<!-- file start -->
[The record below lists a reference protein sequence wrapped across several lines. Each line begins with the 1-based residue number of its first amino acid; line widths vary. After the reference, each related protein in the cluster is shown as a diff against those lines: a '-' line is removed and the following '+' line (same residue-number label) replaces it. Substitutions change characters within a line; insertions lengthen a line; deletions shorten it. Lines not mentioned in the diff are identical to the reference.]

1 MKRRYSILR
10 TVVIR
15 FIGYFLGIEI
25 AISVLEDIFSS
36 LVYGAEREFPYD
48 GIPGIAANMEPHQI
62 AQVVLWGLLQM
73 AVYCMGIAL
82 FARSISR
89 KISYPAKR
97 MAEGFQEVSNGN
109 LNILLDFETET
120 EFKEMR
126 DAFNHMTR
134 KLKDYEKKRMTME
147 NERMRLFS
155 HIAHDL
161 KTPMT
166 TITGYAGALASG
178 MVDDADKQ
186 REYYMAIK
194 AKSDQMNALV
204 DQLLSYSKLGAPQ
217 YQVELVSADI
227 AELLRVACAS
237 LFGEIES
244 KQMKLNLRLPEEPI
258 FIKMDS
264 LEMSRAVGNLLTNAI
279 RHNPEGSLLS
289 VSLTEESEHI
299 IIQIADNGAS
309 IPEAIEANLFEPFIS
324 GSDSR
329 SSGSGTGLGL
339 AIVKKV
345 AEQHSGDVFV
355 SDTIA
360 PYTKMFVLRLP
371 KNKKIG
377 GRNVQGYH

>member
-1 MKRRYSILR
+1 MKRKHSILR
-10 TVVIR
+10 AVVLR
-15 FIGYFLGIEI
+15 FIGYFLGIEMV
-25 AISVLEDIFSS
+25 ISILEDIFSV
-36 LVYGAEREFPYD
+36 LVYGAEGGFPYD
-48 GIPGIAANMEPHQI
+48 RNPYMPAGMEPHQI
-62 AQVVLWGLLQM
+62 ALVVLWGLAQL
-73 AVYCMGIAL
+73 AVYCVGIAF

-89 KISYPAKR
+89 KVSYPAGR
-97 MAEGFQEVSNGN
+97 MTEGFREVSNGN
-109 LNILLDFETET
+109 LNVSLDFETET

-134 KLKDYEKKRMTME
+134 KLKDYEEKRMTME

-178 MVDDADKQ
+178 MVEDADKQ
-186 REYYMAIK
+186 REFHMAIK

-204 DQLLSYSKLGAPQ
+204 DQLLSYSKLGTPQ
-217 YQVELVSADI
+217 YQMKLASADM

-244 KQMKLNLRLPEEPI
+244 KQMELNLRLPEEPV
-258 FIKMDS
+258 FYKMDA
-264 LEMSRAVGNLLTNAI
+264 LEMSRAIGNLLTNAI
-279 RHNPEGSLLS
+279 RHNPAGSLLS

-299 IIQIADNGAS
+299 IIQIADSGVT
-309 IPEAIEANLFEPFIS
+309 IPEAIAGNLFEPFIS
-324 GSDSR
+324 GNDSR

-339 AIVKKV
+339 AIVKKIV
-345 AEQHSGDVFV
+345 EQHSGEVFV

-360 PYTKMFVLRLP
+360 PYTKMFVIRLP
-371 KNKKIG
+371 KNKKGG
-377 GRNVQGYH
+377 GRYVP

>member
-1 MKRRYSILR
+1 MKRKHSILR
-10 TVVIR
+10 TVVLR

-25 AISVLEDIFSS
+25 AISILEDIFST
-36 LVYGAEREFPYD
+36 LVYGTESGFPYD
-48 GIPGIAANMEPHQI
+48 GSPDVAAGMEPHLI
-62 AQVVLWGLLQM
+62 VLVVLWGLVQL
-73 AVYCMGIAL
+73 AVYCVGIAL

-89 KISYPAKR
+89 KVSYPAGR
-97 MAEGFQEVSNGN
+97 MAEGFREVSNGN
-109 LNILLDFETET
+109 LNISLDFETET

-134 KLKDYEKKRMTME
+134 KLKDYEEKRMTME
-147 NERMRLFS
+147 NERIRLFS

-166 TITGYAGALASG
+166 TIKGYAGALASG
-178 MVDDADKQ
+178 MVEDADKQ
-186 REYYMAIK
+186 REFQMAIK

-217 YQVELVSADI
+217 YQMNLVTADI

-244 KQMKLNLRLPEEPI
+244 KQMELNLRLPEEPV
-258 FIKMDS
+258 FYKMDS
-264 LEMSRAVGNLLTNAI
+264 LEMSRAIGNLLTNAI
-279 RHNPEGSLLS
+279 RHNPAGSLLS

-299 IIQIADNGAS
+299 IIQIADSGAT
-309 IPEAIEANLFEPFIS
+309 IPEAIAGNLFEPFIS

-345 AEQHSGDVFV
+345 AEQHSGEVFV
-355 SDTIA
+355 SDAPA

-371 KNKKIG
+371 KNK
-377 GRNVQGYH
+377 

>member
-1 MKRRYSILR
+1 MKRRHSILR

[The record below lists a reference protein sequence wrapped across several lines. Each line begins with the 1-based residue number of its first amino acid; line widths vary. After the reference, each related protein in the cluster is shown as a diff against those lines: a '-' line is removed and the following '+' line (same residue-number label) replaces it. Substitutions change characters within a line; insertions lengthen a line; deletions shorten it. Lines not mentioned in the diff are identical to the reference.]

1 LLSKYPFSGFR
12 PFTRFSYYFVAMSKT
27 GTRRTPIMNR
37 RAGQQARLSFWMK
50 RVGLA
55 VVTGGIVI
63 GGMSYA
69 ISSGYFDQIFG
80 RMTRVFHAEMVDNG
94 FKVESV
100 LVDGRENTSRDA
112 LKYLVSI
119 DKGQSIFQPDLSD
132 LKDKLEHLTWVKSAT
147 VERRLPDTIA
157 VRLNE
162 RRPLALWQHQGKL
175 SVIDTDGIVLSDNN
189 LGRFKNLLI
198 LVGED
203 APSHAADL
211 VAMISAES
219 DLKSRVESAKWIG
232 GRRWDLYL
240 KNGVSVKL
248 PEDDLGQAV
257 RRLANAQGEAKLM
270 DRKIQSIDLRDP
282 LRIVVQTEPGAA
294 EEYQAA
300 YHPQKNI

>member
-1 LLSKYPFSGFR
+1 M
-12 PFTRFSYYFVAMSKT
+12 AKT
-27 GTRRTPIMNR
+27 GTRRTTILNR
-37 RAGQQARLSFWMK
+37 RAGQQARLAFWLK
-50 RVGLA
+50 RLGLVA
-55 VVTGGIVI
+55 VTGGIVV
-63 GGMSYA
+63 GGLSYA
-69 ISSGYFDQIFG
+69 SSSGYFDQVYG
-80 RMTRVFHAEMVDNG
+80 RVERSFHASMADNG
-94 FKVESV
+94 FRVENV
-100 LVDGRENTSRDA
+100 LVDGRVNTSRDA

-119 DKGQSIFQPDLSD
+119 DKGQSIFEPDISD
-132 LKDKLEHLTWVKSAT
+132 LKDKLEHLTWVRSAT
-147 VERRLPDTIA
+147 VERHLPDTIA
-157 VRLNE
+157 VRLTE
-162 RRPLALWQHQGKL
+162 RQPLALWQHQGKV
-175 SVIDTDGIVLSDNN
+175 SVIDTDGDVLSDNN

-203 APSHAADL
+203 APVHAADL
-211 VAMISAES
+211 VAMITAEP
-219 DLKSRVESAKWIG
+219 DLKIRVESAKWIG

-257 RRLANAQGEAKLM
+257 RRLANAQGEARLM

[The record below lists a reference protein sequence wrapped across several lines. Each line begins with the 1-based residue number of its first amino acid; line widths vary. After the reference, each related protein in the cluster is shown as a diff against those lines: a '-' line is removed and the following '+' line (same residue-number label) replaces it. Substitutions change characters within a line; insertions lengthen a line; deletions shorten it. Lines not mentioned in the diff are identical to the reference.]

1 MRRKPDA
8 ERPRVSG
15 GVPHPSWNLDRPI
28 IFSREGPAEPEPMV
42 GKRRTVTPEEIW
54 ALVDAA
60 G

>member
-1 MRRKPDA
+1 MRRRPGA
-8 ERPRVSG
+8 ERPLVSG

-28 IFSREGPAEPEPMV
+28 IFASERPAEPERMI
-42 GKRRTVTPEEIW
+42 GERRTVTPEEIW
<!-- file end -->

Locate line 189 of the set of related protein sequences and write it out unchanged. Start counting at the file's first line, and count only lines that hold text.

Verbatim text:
-1 LLSKYPFSGFR